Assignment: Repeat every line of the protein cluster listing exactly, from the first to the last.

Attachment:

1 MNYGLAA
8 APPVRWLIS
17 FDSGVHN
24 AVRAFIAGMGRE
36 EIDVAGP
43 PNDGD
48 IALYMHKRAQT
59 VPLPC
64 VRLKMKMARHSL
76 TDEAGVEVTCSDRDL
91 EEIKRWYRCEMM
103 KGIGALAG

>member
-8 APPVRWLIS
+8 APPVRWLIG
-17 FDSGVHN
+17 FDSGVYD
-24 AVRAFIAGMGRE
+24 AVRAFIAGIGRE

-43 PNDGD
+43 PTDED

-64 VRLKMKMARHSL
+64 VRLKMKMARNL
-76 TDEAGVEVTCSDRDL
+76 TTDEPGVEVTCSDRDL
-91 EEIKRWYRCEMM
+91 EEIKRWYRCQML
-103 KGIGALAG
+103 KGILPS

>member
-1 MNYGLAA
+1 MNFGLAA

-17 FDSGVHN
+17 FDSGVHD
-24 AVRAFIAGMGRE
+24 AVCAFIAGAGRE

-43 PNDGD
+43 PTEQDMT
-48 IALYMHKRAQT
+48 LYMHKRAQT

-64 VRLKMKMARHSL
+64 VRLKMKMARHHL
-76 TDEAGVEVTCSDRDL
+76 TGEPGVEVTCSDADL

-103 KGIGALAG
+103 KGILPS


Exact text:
1 MNYGLAA
8 APPVRWLIS
17 FDSGVHN
24 AVRAFIAGMGRE
36 EIDVAGP
43 PNDGD
48 IALYMHKRAQT
59 VPLPC
64 VRLKMKMARHSL
76 TDEAGVEVTCSDRDL
91 EEIKRWYRCEMM
103 KGIGALAG

>member
-8 APPVRWLIS
+8 APPVRWLIG
-17 FDSGVHN
+17 FDSGVYD
-24 AVRAFIAGMGRE
+24 AVRAFIAGIGRE

-43 PNDGD
+43 PTDED

-64 VRLKMKMARHSL
+64 VRLKMKMARNL
-76 TDEAGVEVTCSDRDL
+76 TTDEPGVEVTCSDRDL
-91 EEIKRWYRCEMM
+91 EEIKRWYRCQML
-103 KGIGALAG
+103 KGILPS

>member
-1 MNYGLAA
+1 MNFGLAA

-17 FDSGVHN
+17 FDSGVHD
-24 AVRAFIAGMGRE
+24 AVCAFIAGAGRE

-43 PNDGD
+43 PTEQDMT
-48 IALYMHKRAQT
+48 LYMHKRAQT

-64 VRLKMKMARHSL
+64 VRLKMKMARHHL
-76 TDEAGVEVTCSDRDL
+76 TGEPGVEVTCSDADL

-103 KGIGALAG
+103 KGILPS